Tesla’s issues with delivering new Model 3s to their customers are quite well-known, since Elon Musk himself tweeted about it, and earlier this week Musk clarified the issue, stating that it was based on an “extreme shortage of car carrier trailers.” The weird thing is that if there is such an “extreme shortage,” nobody but Tesla seems to know about it, even the Auto Haulers Association of America.
Here’s what Elon tweeted:
The supposed carrier shortage comes at a precarious time for the automaker approaching the end of the third financial quarter of 2018. As Tesla fervently tries to push out Model 3 deliveries, superfans are volunteering their time at delivery centers to do new vehicle orientations.
Now, our eagle-eyed readers may notice two interesting things from Elon’s tweet: first, the alleged car carrier trailer shortage, and second that Tesla has “started building our own car carriers” to do the job of the absentee car carriers.
Let’s address this “building our own car carriers” thing. What the hell? Even given Tesla’s long-established “we can disrupt everything and do it better our own way” attitude, it is hard to imagine a context where this is a good idea, especially given the manufacturing issues Tesla has been having so far.
Plus, if these are being built to fill an immediate and urgent need, would that even work, even if we assume they could build them in time? I mean, whatever “them” is—just the trailer, or is Musk talking about building trucks, too? He can’t be, right? Let’s assume he just means trailers.
Well, car-hauling trailers need to have DOT approval. I assumed that would be an involved process, but after speaking with Robert Farrell, Executive Director of the Automobile Carriers Conference, a part of the American Trucking Association, I learned that technically Tesla could build the carriers to established DOT and NHTSA standards and affix a label on the carrier confirming this, without actual DOT testing.
So, I suppose if he really wants to, Elon can build his own car carriers.
I asked Tesla’s spokespeople about this, but they had nothing to add to Elon’s tweet. They promised they’d let me know if anything came up, though.
The thing is, though, there just doesn’t seem to be any actual reason to build your own car carriers, as there does not appear to be any shortage.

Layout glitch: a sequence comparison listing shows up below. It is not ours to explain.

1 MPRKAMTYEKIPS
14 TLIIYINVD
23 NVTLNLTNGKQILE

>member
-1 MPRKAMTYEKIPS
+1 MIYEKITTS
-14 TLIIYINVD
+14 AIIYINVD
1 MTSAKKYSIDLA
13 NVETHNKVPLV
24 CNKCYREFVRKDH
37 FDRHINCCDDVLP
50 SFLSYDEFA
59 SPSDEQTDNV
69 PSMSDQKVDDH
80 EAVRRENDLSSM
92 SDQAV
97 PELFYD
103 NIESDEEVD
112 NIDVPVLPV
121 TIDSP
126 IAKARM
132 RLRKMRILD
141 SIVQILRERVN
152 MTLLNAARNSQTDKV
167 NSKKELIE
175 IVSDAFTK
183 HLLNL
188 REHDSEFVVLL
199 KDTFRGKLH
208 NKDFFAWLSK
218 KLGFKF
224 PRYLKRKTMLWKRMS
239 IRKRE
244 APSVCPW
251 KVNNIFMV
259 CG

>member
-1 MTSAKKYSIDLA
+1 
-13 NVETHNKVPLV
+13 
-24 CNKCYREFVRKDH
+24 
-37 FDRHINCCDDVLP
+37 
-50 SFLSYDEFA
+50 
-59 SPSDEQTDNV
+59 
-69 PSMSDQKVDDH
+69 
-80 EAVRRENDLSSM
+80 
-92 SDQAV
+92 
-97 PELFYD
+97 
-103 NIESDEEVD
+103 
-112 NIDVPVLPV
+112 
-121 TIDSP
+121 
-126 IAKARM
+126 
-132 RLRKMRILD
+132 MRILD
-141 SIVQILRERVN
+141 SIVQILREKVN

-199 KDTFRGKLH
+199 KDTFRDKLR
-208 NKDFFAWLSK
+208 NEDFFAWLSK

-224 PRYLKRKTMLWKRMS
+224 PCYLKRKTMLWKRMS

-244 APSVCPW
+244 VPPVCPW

Farrell told me “To my knowledge, there is no shortage.”
Farrell did clarify that there could be an issue with the particular carrier Tesla has contracted with, but he also went on to say that there was absolutely nothing stopping Tesla from picking up the phone and making arrangements with an additional carrier to transport the cars. Farrell believed doing so was entirely possible, as he did not feel there was any scarcity of car carriers.
Farrell did acknowledge one transport-related scarcity issue: two-tier railcars. Railcars are used to transport cars all over the country, and come in two types: bi-level and tri-level. The bi-level ones are used for taller SUVs, and the tri-level ones for sedans and smaller cars. Because of the boom of SUV sales, the bi-level ones are in short supply.
This, however, would not affect the Model 3 deliveries, since the Model 3 is a sedan. And, Musk’s stated issue was with trucks, not trains.
To be sure there isn’t some sort of hidden car hauler crisis, I reached out to another person who’d know: Guy Young, General Manager of the Auto Haulers Association of America. I asked him if there were any known shortages of auto haulers in America right now, and especially around California, where the Tesla factory is.
“No. Not to my knowledge,” he said.
Young went on to tell me that while the trucking industry in general is in need of more drivers, auto hauler drivers are a more specialized sub-category, and are in a “...unique position to hold on to drivers. They tend to stay.”
He also told me that not only were there no known reports of a shortage of car carriers, it’s significant to note that other manufacturers have not reported any similar issues, and are hauling thousands of cars all over the country every day.
Young did have a possible explanation about what may be going on with Tesla. Essentially, Young suggested that the issues may not be about an actual shortage of auto haulers, but a lack of planning on Tesla’s part.
It’s possible, Young speculated, that Tesla had not taken the time to establish their relationships with auto haulers early enough, and are now finding themselves in a position where they’re unable to get car carriers to meet their desired timetables.
So, in that context, Elon may be correct, in a way. There could be a shortage of auto haulers, but only in the sense of a shortage of auto haulers that Tesla has taken the time to plan with and establish a working relationship with.
If Tesla had not planned this out sufficiently ahead of time, this perceived scarcity could be the result of that. This is speculative, of course, and while we did reach out to Tesla to find out more about their auto hauler situation, we have yet to receive a response.
If it helps, Elon, I found this link with a lot of car haulers for sale, right in California! You don’t have to build your own—these are already DOT approved, and some are as cheap as $25,000! It’s a steal!
I’m sure the seller knows what he have, but still, I bet you can make a deal.